December 2, 2017Projects
Toy Gondola (aka Ski Lift)
I made a working Gondola (Ski Lift) for toys as a yard decoration.
I had the idea deep into Christmas season last year. I thought it would be easy to design some sort of ski lift as a yard decoration for Christmas.
|The finished Project|
It’s much easier to view the entire process using the original album. If you are more interested in setting pictures, then by all means check out the album!
For this post I want to expand more on some of the challenges I had and how I overcame them.
I broke down the project into smaller pieces, and arranged them by difficulty. Some of these things I could do in parallel, or switch between if I got tired of one part.
- the towers / base
- the motor
- the roof
I knew if I was going to get anywhere, I had to have a good spot on which to work. I had to build a platform that would hold the two towers that were going to hold each end. I knew I wanted the thing to be about 10 feet apart, so I needed to build them that far apart too. This meant that I could build the entire thing in my garage - very convenient.
I came up with a good design for the towers based on my fence. It’s a picket fence with vertical slats that are about a 2x4 width apart from each other. The towers are 2 2x4 boards that fit between the slats on either end of the fence. I use bolts to hold them together to the fence. I built the base in my garage to be able to hold them.
The motor was, by far, the hardest thing for me to figure out. I have very little formal knowledge about motors and electronics. I’m more of a string-it-together hacker than a cad/design planner. The hardest thing was that there was no place I could go and buy this thing off the shelf. There are plenty of websites, but for someone new to this they tend to be overwhelming.
I wrote to some hobby websites, forums, maker groups and machine shops. I didn’t get far with any of them.
I started by taking apart things that I fought might work. Here are some things I tried:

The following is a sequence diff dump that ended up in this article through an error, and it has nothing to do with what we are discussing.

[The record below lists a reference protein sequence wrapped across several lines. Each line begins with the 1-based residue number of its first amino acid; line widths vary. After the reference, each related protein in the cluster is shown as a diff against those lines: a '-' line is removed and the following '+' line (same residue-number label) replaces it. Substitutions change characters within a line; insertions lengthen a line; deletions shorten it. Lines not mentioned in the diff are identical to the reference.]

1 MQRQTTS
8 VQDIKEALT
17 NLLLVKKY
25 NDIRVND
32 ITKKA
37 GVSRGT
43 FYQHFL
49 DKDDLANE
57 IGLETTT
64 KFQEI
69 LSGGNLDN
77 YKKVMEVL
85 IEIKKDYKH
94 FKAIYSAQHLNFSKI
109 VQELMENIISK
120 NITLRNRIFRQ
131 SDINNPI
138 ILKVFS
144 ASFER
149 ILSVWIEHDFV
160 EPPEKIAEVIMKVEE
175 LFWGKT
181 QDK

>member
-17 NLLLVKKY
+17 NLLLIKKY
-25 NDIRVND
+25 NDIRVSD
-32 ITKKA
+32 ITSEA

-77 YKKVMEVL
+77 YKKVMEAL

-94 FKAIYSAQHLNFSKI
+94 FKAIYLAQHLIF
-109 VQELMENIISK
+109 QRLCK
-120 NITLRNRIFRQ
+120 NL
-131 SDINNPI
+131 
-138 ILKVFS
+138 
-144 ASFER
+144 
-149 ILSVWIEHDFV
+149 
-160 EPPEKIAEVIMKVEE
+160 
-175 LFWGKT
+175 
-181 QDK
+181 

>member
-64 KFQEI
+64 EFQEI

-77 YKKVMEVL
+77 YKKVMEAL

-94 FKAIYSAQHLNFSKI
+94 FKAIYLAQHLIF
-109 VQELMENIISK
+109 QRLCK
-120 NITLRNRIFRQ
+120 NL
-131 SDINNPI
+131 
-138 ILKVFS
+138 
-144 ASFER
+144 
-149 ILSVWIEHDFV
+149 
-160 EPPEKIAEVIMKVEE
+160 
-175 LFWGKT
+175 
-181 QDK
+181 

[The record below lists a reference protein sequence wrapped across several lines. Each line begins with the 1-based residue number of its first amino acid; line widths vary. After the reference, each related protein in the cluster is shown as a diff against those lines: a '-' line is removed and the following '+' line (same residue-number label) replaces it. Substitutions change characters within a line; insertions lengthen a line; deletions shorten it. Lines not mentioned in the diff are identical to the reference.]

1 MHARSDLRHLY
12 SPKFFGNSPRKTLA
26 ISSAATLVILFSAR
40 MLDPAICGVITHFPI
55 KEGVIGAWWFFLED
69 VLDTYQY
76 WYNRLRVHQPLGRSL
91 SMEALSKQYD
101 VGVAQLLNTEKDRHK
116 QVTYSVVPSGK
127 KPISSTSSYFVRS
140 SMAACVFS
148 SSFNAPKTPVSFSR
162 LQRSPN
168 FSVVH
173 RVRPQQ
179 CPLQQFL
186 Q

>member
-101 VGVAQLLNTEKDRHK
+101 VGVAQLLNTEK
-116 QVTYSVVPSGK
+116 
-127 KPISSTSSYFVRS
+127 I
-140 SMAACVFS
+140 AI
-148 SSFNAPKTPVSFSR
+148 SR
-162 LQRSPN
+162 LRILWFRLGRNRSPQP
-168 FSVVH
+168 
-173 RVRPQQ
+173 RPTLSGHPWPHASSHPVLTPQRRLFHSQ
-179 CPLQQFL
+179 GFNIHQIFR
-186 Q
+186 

- motor from a breast pump (not powerful enough)
- electric blender (idea was good, not powerful enough)
- a blender (this is where I learned some types of motors do not work with dimmer switches)
- I considered a couple of motors online, but they would have required a machine shop to make everything fit
I finally turned to craigslist and wrote to someone who was selling small motors. He put together a motor/control setup for me.
The motor works by friction. A wheel on the motor rubs against the gondola wheel and makes it turn. I made a custom mount out of wood to hold the motor, and used a nail to make a pivot-point. This way I can adjust how close the motor is to the wheel. I kept the connection solid using a turnbuckle. It allowed me to dial-in the friction and keep it there.
|A good shot of the turnbuckle making sure the motor is making good contact with the wheel.|
If I had to do this again, I should try a lot harder to get the chain to work. I had a hard time finding a sprocket that would fit my chain AND work with a motor. I still hold on to the notion that there was a magical fix out there.
I had high hopes of making very fancy chairs for the lift. I ended up going through many different versions.
My biggest issues: - Too heavy: heavy chairs would weight down the line and it would slip off the main wheels and fall on the ground - Too floppy: if the chair rocked around too much it might catch on something and jam the entire thing
I came up with a list of some basic rules: - The wheels on each tower have a lip, so the chair has to come in at a right angle so not to interfere with the lip - they had to be stable, i.e. little to no wobble - strong enough to hold a small toy - it had to be removable if possible - at some point I have to store this for next year! - it had to look legit
I used a lightweight wire that is almost the same as that used in clothes hangers. I tried the solve the lip and stability issues by angling the wire around the edge of the wheel. I also tried to keep the weight of the chair centered so that is below the line.
I added some dashes to the picture below to help you get an idea of what I’m talking about.
The roof serves two purposes - keep the motor dry, and look good.
After considering a few different designs, I decided to go for something like a lodge. My neighbor had an idea to use ceder shingles that we glued onto a simple roof base that I had built. The effect looks neat, and everything stays dry since it’s using real shingles.
I put a lot of time into the motor. I am very happy that I found a solution, because for a short time it was starting to look like I wasn’t going to find a solution at all. However, I still am fighting the feeling that I can use the bike chain to drive the wheel. The friction model sometimes gets a little stuck, and the solution is to add a little more power. Which in my opinion makes the thing turn a little too fast.
I think incorporating the fence might have been a problem. I was afraid that the gondola might blend in together with the fence too easily. They are both brown and the towers do not sit too far above the fence. I’m still thinking that it might be better to just install 2 poles in the yard for the gondola and not use the fence at all.
I had a lot of fun with this project. It was challenging and gave me something to do in my spare time. I’m already getting excited about what to do next!